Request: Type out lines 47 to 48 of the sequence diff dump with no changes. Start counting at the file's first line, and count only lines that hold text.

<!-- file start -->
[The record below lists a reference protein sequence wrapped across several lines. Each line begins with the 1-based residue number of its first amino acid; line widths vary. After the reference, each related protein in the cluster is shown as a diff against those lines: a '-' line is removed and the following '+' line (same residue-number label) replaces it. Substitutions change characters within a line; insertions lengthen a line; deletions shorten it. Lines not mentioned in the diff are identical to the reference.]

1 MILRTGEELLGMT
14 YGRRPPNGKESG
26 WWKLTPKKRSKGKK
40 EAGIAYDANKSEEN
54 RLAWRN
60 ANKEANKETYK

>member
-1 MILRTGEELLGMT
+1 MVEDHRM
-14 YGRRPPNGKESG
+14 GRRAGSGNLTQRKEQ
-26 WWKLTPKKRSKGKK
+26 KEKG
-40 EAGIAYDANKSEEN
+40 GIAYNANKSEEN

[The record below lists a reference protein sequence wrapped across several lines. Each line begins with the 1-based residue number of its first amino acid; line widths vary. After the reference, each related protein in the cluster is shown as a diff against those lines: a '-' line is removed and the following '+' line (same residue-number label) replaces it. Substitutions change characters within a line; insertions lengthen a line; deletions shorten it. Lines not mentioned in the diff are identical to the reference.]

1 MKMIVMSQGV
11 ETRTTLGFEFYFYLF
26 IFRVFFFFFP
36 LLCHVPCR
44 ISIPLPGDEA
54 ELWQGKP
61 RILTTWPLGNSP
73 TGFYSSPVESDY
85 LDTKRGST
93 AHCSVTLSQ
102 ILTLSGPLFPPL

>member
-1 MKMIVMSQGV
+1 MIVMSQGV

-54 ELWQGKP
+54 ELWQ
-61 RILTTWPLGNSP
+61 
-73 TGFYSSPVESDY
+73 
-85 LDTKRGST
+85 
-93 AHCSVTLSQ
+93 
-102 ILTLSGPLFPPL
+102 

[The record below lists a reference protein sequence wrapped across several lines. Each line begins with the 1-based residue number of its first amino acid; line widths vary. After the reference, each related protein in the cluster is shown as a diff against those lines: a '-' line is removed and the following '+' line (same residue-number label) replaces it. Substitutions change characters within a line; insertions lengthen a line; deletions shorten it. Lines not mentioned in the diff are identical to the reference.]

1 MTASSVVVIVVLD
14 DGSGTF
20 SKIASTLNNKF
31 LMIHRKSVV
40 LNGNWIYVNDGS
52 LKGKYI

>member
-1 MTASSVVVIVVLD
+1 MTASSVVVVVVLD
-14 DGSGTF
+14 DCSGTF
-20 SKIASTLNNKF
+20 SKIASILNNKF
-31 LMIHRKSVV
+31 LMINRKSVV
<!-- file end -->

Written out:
20 SKIASTLNNKF
31 LMIHRKSVV